Back in August, Mark David Chapman, who is serving a 20-years-to-life sentence for the 1980 killing of John Lennon, was denied parole for the 10th time. Earlier today (Nov. 15), the transcript of his hearing was released, and Chapman admitted that his act was "senseless" and that it has taught him about shame.

“Thirty years ago I couldn’t say I felt shame and I know what shame is now,” he said, as reported by the Associated Press. “It’s where you cover your face, you don’t want to, you know, ask for anything.”

He also spoke about how Lennon was "incredible" to him by autographing his copy of Double Fantasy earlier in the day, and that it caused him to question whether or not to go through with killing Lennon.

“I was too far in,” Chapman added. “I do remember having the thought of, ‘Hey, you have got the album now. Look at this, he signed it, just go home.’ But there was no way I was just going to go home.”

According to his wife, Gloria, he had gone to New York from their home in Hawaii two months earlier to kill Lennon, but changed his mind. "He came home scared, telling me that to make a name for himself he had planned to kill Lennon." she said shortly before his hearing. "But he said my love had saved him.”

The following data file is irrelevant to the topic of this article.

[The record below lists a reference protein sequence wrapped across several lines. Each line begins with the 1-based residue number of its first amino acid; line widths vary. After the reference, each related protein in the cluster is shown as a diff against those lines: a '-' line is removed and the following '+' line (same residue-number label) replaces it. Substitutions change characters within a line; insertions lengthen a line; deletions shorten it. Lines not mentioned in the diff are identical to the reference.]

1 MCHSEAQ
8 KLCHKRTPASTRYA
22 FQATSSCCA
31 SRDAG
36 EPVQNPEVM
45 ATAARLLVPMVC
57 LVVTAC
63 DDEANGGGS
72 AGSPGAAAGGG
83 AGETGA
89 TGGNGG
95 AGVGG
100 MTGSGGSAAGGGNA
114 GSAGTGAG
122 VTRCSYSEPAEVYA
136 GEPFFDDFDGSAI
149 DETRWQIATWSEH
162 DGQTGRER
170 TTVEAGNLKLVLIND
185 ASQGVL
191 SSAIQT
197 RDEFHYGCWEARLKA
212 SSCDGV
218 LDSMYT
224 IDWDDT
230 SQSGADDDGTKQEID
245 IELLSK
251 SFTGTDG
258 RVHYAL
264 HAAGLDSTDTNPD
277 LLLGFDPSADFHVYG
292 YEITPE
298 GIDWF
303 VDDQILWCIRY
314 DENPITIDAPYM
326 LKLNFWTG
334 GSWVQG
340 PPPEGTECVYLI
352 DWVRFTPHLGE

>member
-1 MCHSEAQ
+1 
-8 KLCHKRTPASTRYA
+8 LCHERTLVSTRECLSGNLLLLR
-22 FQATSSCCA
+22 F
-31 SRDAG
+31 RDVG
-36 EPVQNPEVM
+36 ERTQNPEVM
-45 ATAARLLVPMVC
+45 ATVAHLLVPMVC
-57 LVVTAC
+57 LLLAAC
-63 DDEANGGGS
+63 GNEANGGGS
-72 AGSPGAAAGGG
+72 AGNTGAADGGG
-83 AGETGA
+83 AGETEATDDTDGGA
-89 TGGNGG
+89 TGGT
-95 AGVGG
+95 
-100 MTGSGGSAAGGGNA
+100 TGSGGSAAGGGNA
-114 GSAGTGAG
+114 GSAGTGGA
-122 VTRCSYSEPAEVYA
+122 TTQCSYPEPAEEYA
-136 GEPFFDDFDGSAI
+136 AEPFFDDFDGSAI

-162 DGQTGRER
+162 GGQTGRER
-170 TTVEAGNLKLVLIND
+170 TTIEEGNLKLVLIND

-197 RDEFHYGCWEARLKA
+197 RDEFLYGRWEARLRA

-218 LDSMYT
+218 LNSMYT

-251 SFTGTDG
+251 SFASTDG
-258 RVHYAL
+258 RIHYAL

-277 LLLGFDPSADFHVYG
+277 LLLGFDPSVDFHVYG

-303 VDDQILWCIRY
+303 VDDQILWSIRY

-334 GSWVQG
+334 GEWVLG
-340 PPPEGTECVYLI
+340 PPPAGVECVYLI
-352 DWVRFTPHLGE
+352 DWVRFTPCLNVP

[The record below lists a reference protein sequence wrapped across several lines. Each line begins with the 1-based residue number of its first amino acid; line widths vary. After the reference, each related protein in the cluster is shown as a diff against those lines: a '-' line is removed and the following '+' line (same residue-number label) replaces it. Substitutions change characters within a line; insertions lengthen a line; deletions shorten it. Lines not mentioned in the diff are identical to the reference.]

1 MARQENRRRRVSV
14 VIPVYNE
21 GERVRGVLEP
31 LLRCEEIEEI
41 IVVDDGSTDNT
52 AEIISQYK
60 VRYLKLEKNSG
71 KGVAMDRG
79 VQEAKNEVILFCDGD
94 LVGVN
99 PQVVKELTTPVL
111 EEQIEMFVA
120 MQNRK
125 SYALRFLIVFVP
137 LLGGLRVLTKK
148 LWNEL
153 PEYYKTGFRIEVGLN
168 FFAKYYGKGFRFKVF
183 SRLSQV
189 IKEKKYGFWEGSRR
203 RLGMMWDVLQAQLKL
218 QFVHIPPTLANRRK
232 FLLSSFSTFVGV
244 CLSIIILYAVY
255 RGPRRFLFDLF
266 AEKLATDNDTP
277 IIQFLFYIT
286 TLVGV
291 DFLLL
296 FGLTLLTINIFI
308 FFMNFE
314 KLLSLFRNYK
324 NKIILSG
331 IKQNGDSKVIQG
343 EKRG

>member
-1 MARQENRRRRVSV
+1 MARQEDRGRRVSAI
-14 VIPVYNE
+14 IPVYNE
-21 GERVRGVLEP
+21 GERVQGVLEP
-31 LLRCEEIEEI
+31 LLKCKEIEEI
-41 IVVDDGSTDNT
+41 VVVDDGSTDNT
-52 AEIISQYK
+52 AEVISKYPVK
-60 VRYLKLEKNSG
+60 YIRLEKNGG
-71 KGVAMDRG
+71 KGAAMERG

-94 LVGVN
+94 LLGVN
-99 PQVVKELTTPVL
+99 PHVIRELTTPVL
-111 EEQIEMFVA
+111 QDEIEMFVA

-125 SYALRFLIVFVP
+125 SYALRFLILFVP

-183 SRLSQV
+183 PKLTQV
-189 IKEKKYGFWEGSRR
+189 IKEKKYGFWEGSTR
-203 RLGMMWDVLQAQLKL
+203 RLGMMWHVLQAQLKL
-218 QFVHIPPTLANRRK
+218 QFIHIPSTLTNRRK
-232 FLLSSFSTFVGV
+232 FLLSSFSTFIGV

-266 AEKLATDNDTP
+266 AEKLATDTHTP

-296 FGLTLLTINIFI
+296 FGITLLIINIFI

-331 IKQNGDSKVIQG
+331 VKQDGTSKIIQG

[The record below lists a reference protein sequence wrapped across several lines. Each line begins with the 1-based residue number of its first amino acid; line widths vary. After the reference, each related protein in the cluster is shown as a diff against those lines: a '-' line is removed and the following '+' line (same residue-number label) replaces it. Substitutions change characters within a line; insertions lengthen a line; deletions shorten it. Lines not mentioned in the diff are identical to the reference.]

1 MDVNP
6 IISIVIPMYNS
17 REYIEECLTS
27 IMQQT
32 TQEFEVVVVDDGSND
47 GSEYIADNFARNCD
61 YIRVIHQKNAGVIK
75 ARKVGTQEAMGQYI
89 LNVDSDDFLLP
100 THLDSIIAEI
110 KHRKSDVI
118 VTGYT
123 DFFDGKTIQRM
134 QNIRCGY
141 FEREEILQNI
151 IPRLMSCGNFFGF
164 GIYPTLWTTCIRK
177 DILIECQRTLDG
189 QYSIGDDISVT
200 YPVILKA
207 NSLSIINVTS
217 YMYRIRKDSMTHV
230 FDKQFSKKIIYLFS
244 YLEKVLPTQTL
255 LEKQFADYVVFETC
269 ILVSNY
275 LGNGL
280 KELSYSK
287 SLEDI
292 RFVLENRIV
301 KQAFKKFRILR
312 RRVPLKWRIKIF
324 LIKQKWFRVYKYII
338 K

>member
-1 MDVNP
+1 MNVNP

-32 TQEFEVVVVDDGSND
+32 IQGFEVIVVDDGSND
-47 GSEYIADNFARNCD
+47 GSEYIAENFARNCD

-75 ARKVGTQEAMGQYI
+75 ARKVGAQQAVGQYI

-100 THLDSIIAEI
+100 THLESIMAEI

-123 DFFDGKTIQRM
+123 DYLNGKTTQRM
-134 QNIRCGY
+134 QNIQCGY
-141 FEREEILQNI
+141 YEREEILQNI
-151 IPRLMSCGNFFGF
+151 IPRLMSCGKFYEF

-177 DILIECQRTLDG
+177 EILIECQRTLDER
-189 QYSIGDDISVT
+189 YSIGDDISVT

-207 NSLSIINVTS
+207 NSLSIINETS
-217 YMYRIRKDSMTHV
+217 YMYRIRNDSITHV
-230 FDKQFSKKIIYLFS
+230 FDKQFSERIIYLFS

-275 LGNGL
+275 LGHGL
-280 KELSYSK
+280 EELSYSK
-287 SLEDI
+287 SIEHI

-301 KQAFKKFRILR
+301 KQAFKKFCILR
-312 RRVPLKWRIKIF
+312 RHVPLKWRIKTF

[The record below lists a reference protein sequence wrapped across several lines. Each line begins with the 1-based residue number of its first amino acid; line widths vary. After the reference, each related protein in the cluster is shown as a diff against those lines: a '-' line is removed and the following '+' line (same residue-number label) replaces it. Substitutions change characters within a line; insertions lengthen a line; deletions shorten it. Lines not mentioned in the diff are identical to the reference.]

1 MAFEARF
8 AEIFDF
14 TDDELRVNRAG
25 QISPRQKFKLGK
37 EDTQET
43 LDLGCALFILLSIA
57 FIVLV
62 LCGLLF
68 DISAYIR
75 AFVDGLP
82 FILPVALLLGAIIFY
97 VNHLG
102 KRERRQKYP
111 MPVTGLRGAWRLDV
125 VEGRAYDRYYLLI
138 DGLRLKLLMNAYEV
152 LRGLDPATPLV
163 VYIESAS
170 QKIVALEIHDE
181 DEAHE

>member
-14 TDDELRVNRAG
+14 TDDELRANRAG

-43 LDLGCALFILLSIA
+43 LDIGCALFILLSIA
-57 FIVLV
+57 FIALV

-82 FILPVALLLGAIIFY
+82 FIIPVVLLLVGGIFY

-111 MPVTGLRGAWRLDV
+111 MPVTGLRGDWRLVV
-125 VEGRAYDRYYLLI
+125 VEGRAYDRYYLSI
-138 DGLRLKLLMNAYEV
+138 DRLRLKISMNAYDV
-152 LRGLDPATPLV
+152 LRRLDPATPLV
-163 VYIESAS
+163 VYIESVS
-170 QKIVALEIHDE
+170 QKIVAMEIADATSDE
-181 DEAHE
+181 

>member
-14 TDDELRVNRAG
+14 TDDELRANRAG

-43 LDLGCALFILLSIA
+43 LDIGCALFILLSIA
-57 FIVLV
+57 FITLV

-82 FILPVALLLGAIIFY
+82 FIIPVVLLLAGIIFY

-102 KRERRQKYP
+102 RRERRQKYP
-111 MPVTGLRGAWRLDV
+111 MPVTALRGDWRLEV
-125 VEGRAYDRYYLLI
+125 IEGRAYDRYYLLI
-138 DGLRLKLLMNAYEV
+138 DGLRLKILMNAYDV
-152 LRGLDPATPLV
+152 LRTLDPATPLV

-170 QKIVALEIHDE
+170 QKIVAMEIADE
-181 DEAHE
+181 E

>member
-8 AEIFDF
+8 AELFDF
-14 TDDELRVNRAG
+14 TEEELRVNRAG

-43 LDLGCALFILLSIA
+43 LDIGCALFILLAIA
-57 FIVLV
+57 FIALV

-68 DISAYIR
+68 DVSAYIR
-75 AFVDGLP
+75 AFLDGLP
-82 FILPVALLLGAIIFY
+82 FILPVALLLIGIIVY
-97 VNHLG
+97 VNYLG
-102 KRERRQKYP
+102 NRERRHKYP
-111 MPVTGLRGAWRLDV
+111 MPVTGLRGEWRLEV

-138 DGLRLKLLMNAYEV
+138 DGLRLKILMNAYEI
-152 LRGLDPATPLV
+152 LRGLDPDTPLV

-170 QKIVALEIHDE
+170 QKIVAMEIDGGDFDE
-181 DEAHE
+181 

Chapman said that his primary reason for killing Lennon was due to a desire for fame rather than any contempt for Lennon. Yet he said his decision to use hollow-point bullets was "to make sure he would be dead. It was immediately after the crime that I was concerned that he did not suffer.”

The New York Board of Parole used his motive against him in their ruling against Chapman. "You admittedly carefully planned and executed the murder of a world-famous person for no reason other than to gain notoriety," they wrote. "While no one person's life is any more valuable than another's life, the fact that you chose someone who was not only a world renown person and beloved by millions, regardless of the pain and suffering you would cause to his family, friends and so many others, you demonstrated a callous disregard for the sanctity of human life and the pain and suffering of others."